Lowe's to lay off thousands, shift responsibilities of other workers
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14 posts in this topic

This doesn't seem good.

 

Quote

Home-improvement retail giant Lowe's is laying off thousands of workers and shuffling the responsibilities of many more.

A source tells The Wall Street Journal less than 1 percent of the retailer's workforce will be cut, fewer than 3,000 of its roughly 285,000 employees. Other workers will see their roles change from handling “back-of-house responsibilities and activities to customer-facing ones."

“We’ve got to make sure that as the consumer is changing the ways they engage with us, we continue to be nimble,” Lowe’s Chief Executive Robert Niblock told the Journal in November, after the North Carolina-based company lowered its profit outlook for the year.

 
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http://www.wtae.com/article/lowes-to-lay-off-thousands-shift-responsibilities-of-other-workers/8595879

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I am sure you heard the reports over the holidays about how online shopping trounced brick and mortar sales.
Online sales were up 17% over last year. That is a huge jump.

No doubt that trend will continue.

I look for Sears to fall on the sword soon and call it quits, at least in the physical presence. They may have a
chance as a online retailer if they drop their huge retail stores and go back to the small catalog pickup stores
that they (and JC Penny) phased out 25 years ago.

With supermarkets getting into the game we are looking at a total rewrite of the retail establishment from what
we grew up with. As cost-cutting keeps driving how companies operate and competition forces them to reinvent
the wheel over and over jobs are going to get cut and more and more automation will take the place of people
sad to say. If supermarkets could eliminate all customer shopping and limit them to just picking up their order
at the store or taking home delivery imagine how operations could be streamlined. All those working the registers
would be packing orders and delivering those orders or handing them to consumers over the counter. No longer
would consumers wander the stores looking for this or that. Impulse buys would be eliminated but I think the efficiency
of the operation would make up for that and more. A store could be 25% smaller and still hold the same amount of product
because you wouldn't need wide isles for two-way shopping cart traffic or check out isles.

Wait, in 5 years it will be totally different from what you know now.

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21 hours ago, sparc said:

No longer would consumers wander the stores looking for this or that. Impulse buys would be eliminated but I think the efficiency
of the operation would make up for that and more.

Well then how am I to overspend because I dared go to the grocery hungry?!  lol ALL the racks are impulse racks for me on those days :)  

Big Box Stores felt convenient at first but compared with online shopping they're a pain in the hiney anymore.  I could foresee a return to the small mom-and-pop shop coming rather than a total upheaval.  I myself have begun going to the corner drug store whenever possible even if what I'm getting is cheaper elsewhere.  I can park by the door to pop in and pop out with quick ease.  I can't hardly stand going to Walmart anymore because it's as if the shoppers there either hate it as much as I do or feel somehow more entitled than anyone else to be there.  I recently had a woman make a rude comment just because I was shopping for something in front of what she wanted; she waited literally two seconds and then chose to be rude rather than simply say "excuse me".  Perhaps online shopping is affecting people in more ways than just where we shop... we have a whole new generation already grown that has zero patience when dealing with real people.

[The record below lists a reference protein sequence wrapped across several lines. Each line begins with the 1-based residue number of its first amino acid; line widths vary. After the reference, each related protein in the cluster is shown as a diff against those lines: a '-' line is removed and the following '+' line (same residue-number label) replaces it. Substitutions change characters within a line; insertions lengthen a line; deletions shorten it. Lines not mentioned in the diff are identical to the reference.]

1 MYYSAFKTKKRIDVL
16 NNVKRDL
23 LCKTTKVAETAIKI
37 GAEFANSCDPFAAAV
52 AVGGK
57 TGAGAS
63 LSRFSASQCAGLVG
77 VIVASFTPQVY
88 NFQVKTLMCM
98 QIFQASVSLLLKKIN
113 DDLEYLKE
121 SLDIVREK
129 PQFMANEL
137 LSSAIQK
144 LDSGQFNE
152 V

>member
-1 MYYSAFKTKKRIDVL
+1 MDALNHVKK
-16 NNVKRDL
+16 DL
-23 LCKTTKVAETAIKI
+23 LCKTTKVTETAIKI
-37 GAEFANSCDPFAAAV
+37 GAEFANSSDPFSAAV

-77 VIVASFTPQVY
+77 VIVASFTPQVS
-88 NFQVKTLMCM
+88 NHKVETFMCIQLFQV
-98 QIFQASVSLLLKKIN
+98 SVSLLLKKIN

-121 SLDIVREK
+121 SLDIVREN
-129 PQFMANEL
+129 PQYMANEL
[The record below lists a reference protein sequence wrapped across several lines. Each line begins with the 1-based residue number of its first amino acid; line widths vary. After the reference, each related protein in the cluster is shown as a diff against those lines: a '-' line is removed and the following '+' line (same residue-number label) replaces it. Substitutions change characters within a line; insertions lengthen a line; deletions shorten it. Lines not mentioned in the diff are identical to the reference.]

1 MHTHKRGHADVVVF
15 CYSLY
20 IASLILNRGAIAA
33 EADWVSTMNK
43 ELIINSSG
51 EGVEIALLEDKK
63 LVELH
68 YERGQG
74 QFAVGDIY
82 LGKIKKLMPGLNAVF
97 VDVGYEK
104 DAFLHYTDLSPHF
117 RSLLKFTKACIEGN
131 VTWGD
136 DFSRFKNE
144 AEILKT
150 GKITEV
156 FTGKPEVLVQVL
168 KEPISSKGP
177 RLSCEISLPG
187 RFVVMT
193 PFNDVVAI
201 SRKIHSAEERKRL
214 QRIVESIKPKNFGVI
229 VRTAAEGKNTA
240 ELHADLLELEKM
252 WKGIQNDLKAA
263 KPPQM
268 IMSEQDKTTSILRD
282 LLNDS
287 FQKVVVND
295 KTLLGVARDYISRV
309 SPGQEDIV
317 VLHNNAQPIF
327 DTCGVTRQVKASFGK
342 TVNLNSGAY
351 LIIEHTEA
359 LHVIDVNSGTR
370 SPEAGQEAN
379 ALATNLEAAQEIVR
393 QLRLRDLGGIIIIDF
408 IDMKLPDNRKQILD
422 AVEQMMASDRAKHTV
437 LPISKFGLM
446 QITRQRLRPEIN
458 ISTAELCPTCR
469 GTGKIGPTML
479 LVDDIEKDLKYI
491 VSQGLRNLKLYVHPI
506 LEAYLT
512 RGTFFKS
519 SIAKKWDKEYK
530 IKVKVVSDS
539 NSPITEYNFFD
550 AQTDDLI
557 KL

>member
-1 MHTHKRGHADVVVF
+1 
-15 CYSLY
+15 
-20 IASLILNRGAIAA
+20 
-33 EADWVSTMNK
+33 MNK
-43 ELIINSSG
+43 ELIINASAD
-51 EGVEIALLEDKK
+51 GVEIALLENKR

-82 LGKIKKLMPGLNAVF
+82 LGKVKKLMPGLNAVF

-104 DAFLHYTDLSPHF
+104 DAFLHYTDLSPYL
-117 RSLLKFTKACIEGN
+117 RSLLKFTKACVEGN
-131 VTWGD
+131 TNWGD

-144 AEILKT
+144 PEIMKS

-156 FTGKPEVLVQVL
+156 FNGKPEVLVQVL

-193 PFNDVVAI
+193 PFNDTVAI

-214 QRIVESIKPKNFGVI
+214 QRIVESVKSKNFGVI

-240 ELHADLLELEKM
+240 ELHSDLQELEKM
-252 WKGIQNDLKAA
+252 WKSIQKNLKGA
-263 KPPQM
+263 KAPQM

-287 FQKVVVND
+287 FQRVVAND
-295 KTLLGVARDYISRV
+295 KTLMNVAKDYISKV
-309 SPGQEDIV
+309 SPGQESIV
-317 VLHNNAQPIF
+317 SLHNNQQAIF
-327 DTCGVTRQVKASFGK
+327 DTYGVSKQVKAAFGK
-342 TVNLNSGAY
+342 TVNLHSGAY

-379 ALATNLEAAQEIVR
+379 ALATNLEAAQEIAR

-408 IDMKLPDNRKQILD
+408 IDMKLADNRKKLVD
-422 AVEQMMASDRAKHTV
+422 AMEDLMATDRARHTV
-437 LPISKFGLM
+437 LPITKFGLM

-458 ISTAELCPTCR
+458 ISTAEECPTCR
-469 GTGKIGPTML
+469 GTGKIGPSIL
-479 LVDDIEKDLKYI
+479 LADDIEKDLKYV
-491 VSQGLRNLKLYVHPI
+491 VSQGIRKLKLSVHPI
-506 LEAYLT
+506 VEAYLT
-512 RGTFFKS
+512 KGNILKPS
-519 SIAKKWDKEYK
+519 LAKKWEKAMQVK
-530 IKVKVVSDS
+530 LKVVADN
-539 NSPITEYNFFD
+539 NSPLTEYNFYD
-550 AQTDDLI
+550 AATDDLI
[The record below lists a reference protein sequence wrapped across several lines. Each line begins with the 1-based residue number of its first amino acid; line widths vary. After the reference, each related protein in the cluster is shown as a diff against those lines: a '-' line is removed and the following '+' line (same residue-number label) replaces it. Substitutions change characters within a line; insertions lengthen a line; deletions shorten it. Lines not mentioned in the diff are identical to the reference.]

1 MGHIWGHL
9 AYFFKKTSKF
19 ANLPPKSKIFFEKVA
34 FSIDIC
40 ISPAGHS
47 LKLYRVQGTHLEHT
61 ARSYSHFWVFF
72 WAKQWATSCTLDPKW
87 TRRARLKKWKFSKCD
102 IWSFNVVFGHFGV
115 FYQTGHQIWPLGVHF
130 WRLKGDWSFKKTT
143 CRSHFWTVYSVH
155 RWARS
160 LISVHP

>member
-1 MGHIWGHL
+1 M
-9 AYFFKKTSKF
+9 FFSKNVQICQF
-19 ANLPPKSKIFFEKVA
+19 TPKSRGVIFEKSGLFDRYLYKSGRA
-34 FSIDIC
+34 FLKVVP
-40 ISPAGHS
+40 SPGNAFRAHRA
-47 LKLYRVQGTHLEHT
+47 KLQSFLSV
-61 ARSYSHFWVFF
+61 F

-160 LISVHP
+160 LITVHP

Lowes hasn't gotten on my "avoid" list yet.  For some reason even if the parking lot is full the store never feels like it's crawling with people.  That said the much smaller Ace up the road would do well for most of my needs, except I'm still determined their selection is smaller even though it's probably just the smaller aisles making me think that.

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18 hours ago, Soozicle1 said:

That said the much smaller Ace up the road would do well for most of my needs, except I'm still determined their selection is smaller even though it's probably just the smaller aisles making me think that.

For me if I need something specific or odd, forgot Lowes, they won't have it but Ace will. Even if you think it's something fairly common. My last example, I needed a M10x1.25 tap, I went to Lowes, where they had all of maybe 5 metric taps on the shelf (none of which were M10x1.25). Ace had a whole selection even despite being a much smaller store. Yeah if you want a selection of lamps or lumber Lowes is going to have a better selection, but if you need a little o-ring, tool, screw, nut or bolt, or helpful employee (<--ok that one isn't always true) those smaller hardware stores are generally still the place to go. 

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For me if I need something specific or odd, forgot Lowes, they won't have it but Ace will. Even if you think it's something fairly common. My last example, I needed a M10x1.25 tap, I went to Lowes, where they had all of maybe 5 metric taps on the shelf (none of which were M10x1.25). Ace had a whole selection even despite being a much smaller store. Yeah if you want a selection of lamps or lumber Lowes is going to have a better selection, but if you need a little o-ring, tool, screw, nut or bolt, or helpful employee (